One challenge is that several wireworm species attack Prairie crops. “In this project, we are targeting the three most abundant pest species of wireworms according to a recent 15-year survey of the Prairies,” explains Catton. The three species are: Selatosomus aeripennis destructor (prairie grain wireworm), Hypnoidus bicolor (no common name); and Limonius californicus (sugarbeet wireworm).
Another practical hurdle is that you can’t rear wireworms in the lab, so Catton’s research group has to hand-collect wireworms from different fields each year. That can be difficult, especially if the larvae happen to be several feet below the soil surface. For this project, the researchers need lots of wireworm samples of all three species for use in things like bioassays to determine the effects of the dsRNA on the wireworms.
A more fundamental challenge is that the genomes of two of the three wireworm species have not yet been sequenced. So, Laurie’s research group has to work around that to figure out which wireworm genes to target.
“We are basically starting from scratch. Haley gave us specimens, both beetles and larvae, of the three species. My lab extracted all the RNA from the beetles and larvae. We sent that to a facility that sequenced the RNA,” he says.
“Now, we have a huge list of all the expressed genes in all those specimens. It’s like printing off all the words listed in a dictionary, but without the definitions of those words.”
Fortunately, other insects and model organisms have been sequenced and used in RNAi studies, and those species have gene dictionaries that include the definitions. So Laurie’s group is learning more about the genes in their list by comparing them to known genes in these other organisms.
“We’re at the stage where we have started searching our list to identify genes that have been shown in other studies to work for RNAi control in some other chewing or sucking insects,” Laurie explains.
“Our plan is to synthesize the dsRNA for those genes first and test those.”
For each candidate gene, they will start by delivering the dsRNA to the wireworms directly, for example, by soaking the insects or injecting them, and then seeing what effect the dsRNA has on the wireworms.
Towards a seed treatment
Next, they’ll try putting the most promising dsRNA into the wireworms’ food to see if the wireworms take up the dsRNA and how it affects them.
Feeding the dsRNA to wireworms could be yet another challenge. Catton explains that, although wireworms are a chewing pest, they don’t just take a bite of a plant and swallow.
“Wireworms chew to wound the plant, and then they excrete an enzyme out of their mouths that will digest that plant material outside of their mouths. Then they slurp up the juice. We call them extraoral digesters,” she says.
“They also have a very fine filter of hairs at their mouth that will prevent a lot of things from getting in, including bacteria.”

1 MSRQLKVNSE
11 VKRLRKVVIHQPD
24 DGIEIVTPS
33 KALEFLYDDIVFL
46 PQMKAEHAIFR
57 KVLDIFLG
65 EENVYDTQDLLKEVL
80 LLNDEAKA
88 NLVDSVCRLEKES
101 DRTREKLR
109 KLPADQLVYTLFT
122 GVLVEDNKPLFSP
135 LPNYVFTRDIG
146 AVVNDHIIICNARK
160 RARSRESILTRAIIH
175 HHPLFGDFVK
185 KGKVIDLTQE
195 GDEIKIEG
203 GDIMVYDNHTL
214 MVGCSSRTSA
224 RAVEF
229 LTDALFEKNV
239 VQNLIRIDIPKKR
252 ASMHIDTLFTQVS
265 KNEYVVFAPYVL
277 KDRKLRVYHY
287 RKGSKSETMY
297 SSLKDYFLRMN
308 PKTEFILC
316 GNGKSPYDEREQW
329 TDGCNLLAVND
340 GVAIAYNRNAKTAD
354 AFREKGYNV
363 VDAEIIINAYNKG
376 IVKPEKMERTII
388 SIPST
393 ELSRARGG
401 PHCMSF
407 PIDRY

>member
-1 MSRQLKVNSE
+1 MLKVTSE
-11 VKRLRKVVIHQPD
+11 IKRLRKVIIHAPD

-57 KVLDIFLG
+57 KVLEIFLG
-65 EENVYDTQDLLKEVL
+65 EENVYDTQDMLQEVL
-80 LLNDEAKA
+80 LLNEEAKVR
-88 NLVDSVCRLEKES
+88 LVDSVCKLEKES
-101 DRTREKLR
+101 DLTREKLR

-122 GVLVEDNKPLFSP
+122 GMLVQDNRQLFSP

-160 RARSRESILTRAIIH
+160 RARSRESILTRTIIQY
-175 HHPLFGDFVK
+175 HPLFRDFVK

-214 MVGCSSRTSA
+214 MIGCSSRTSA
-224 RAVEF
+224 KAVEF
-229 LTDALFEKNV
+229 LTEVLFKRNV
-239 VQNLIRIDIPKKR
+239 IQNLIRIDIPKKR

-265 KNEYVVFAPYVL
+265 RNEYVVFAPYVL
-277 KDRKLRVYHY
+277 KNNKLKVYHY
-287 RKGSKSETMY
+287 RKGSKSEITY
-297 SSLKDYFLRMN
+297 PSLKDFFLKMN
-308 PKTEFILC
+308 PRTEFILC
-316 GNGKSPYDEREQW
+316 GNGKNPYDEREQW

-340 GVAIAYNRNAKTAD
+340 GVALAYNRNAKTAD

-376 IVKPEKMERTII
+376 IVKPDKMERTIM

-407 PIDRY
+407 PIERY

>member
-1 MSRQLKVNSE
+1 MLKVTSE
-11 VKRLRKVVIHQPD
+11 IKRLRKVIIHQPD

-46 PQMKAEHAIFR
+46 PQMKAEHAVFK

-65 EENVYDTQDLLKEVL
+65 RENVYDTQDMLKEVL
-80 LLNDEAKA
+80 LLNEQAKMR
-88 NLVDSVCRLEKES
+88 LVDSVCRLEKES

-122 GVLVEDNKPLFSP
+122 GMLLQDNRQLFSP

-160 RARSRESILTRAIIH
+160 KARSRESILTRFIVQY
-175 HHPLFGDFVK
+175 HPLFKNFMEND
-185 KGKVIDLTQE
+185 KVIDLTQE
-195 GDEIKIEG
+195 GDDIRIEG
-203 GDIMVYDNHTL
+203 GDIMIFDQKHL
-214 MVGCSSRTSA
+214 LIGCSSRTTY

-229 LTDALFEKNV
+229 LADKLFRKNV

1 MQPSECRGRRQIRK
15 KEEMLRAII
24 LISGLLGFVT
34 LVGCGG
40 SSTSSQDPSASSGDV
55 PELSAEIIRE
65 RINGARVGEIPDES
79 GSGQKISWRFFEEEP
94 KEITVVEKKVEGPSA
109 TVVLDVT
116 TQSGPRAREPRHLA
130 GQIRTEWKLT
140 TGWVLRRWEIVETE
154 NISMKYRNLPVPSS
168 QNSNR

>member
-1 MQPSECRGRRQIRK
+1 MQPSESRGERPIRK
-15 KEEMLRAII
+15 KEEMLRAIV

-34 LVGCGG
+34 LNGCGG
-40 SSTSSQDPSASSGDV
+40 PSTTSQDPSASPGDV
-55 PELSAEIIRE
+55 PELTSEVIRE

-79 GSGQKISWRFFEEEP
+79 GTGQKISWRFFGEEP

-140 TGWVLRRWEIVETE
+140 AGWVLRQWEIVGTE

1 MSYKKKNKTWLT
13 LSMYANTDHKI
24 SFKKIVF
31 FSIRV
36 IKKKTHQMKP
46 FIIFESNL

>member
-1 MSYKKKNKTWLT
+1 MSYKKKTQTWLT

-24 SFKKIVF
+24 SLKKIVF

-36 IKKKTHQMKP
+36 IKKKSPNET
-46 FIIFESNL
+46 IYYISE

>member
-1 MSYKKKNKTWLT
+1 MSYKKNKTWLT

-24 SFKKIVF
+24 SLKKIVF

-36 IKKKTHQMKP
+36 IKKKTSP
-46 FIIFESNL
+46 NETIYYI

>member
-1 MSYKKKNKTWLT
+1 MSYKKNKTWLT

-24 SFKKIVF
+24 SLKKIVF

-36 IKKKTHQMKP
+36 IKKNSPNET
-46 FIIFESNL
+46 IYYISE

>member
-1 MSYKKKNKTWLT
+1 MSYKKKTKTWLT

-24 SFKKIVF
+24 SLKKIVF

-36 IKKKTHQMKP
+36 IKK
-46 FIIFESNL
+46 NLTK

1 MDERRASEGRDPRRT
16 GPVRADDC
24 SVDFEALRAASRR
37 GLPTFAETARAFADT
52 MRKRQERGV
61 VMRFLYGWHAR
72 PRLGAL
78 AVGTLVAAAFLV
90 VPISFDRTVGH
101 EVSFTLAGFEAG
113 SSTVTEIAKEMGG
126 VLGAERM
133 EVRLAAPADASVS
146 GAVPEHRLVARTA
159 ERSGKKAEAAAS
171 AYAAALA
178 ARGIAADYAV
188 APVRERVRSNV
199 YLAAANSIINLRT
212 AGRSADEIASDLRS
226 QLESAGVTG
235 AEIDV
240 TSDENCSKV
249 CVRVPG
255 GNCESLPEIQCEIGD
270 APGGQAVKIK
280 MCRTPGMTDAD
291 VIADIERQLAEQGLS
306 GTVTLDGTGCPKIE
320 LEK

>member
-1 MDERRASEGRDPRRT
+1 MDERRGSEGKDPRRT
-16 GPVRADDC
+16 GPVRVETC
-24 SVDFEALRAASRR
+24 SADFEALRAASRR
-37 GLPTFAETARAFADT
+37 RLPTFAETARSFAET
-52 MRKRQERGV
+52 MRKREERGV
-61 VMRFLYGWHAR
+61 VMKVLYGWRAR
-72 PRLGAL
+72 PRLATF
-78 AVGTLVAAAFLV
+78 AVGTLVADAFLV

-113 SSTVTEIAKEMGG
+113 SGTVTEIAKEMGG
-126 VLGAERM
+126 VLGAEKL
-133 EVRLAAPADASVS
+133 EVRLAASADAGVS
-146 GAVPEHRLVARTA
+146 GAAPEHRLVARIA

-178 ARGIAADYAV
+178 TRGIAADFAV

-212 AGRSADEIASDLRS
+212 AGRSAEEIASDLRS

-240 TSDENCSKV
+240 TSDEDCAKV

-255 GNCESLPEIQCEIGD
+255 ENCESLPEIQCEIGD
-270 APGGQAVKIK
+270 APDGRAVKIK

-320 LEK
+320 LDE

Although dsRNA molecules are very small, the researchers may need to tweak things to actually get the dsRNA past the filter. However, Laurie already has some ideas for things to try.
The project’s final stage will be to try applying the dsRNA as a seed treatment in a controlled environment. “Since wireworms live in the soil, we’re hoping our work will lead to some technology where the seed and maybe young seedlings are protected,” he says.
“If we have good success in our feeding studies, then I think we’ll be on a good path to potentially be able to hand off the research to commercial interests.”
Catton notes, “There would need to be a lot of work testing non-target organisms that, based on the genetic libraries, should not be affected by the dsRNA, but they have to be tested to confirm that. We’re going to do a little bit of that in this
project, but more would be needed [if the seed treatment goes to commercialization].”
With all the intriguing challenges in this research and the important long-term goal of wireworm management, Laurie and Catton are excited to be working on this project.
“I’m sure there are lots of challenges that we haven’t thought of yet. It seems to be the way it works with wireworms. The more I learn about them, the more fascinating and challenging they become,” Catton adds.
To find out more about Prairie wireworms and the current management options, you can go to AAFC’s new Guide to Pest Wireworms in Canadian Prairie Field Crop Production, developed by Catton and some of her colleagues. The guide is available online for free as a pdf in English or French. Or you can contact Catton (Haley.Catton@AGR.GC.CA), who still has a few free hard copies available.
Laurie and Catton’s project is funded by the Alberta Wheat Commission, Saskatchewan Wheat Development Commission, Western Grains Research Foundation, and Results Driven Agriculture Research, with substantial in-kind support from AAFC.